Read an insightful interview here by US Army Maj. Gen. Paul Vallely with Fox News (close to Trump’s circle) on what to expect in US-Russia relations. Interestingly, the general travelled to Moscow recently on Track 2 and had a “private meeting” with Russian Deputy Foreign Minister Mikhail Bogdanov (who also happens to be the Kremlin’s Special Presidential Representative for the Middle East and Africa.)
The situation in the Middle East is changing at an incredible speed. The things unbelievable yesterday, become reality today. Each of the events becomes part of a bigger picture, with the region gradually moving away from abyss to become a better place.
On March 1, Iraqi forces were reported to have taken control of the last major road out of western Mosul, preventing Islamic State (IS) militants from fleeing the city. The route leads to Tal Afar, another IS stronghold that is 40 km further west. They have since driven militants from the international airport, a military base, a power station and a number of residential areas. IS fighters began to flee. Total control over the city by Iraqi forces seems to be a matter of a few days, maybe hours.
Being almost defeated in Iraq, the IS has nowhere else to go but Syria – the country where they have just suffered a defeat, with Palmyra retaken by Syria’s government forces. Russia’s support has been crucial in the Syrian army’s push. Raqqa, the last remaining stronghold of the IS, will be the place of the final battle the extremist group is doomed to lose as many influential actors want it to be wiped away from the earth.
Turkey has announced its intent to launch an offensive to retake Raqqa but only after taking control of Manbij, the town held by the Kurds-dominated Syria Democratic Forces (SDF). The parties were in for a fight to benefit the IS and other terror groups. The US was at a loss as to how to prevent a clash between the NATO ally and the Kurds – the force it relies on in the fight against the IS. That’s when Moscow stepped in to avoid the worst, using its unique position as a mediator. It managed to do what nobody thought was possible. The military council in Manbij said on March 2 it will hand over areas west of the flashpoint town to Syrian government troops, after an agreement brokered by Russia.
Now the town is in Arab hands and Turkey has no reason to attack it. Syria and Turkey are not at war.
The United States had promised Turkey that Kurdish forces would withdraw from Manbij to the east of the Euphrates, but it never happened. Now Russia did what America had failed to do.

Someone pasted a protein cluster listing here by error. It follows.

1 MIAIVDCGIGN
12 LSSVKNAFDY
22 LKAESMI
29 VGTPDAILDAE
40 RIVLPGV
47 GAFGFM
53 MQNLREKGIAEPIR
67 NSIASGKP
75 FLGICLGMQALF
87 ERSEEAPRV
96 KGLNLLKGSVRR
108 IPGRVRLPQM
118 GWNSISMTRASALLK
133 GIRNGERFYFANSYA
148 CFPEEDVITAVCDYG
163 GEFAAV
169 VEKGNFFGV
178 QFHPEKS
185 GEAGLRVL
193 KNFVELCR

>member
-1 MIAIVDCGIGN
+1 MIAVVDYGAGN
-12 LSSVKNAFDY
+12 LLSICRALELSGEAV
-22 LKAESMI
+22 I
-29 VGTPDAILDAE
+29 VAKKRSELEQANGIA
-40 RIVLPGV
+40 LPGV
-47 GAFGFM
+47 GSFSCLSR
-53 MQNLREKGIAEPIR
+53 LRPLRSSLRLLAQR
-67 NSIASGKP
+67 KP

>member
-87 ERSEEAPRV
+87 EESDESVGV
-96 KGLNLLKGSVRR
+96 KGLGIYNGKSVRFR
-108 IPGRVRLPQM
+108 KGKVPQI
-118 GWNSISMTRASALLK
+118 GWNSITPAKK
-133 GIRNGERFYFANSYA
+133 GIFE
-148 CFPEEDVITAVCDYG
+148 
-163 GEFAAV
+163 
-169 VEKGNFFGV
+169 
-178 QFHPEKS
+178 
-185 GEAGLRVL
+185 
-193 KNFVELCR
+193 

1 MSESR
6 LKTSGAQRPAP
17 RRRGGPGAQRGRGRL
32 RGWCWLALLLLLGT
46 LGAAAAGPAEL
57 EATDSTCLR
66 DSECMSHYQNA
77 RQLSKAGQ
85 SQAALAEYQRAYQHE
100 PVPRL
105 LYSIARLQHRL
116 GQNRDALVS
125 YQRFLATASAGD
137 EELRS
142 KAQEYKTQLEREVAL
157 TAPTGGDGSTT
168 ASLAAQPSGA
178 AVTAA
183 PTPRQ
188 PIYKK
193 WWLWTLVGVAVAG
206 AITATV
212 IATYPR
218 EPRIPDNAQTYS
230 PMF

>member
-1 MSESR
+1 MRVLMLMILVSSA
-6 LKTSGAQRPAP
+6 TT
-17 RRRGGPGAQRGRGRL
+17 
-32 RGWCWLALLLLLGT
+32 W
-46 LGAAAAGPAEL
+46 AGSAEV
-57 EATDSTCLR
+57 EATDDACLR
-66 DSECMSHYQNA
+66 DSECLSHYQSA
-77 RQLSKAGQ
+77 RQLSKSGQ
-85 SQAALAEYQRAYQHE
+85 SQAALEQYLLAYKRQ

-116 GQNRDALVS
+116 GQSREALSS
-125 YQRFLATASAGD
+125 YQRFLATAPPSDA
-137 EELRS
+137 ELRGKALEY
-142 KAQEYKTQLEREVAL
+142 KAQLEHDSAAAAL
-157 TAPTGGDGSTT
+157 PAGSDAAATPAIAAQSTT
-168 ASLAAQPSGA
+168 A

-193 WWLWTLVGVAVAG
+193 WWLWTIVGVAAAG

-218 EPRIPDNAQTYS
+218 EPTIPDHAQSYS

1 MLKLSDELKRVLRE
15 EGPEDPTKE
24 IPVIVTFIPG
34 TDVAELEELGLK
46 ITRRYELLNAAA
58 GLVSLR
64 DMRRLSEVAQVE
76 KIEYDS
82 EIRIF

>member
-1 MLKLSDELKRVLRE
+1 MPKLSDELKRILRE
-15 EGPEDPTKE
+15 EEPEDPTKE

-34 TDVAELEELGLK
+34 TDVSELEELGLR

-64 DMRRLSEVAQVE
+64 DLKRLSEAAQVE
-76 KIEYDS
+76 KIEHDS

As a result of Russia’s effective mediation, Turkey can double down on its plans to advance to Raqqa, while Syria’s government has greatly strengthened its position. Turkey’s President Erdogan has just said he is ready to fight the IS together with Russia. He is coming to Moscow on March 9. It means no clash between Turkey and Syria will take place.
Many things are changing for the Syrian government and it has been going on for some time. It’s not a coincidence that voices get louder, calling for inviting Syrian President Assad to the March 29 Arab Summit in Amman – five years after Syria was expelled from the 22-member organization. Russia, Jordan and Egypt are applying efforts to reconcile the Arab community with the Syrian government. Last month, Egypt’s parliamentary committee for Arab affairs called for the return of Syria to the Arab League. This would signify the reconciliation between Saudi Arabia which backed the Syrian rebels – something unthinkable some time ago.
In 2015, then US President Obama predicted Russia would get stuck in Syria’s quagmire. He appears to have been wrong. Thanks to Russia’s involvement, one can see the light at the end of the tunnel to make the quagmire a thing of the past.
Moscow can facilitate the process of Iran joining with Arab states in the effort to reach agreement on Syria, bringing it to some mutual understanding with Saudi Arabia. Not much has been reported about some recent events of special significance. Iranian President Hassan Rouhani visited Kuwait and Oman on February 15. Saudi Arabian Foreign Minister Adel Al-Jubeir made a trip to Iraq on February 25, to be received by Iraqi Prime Minister Haider Al-Abadi. The trend is visible – Shia and Sunni are on speaking terms again and they are discussing something very important. It would have sounded incredible a short time ago but these are the facts.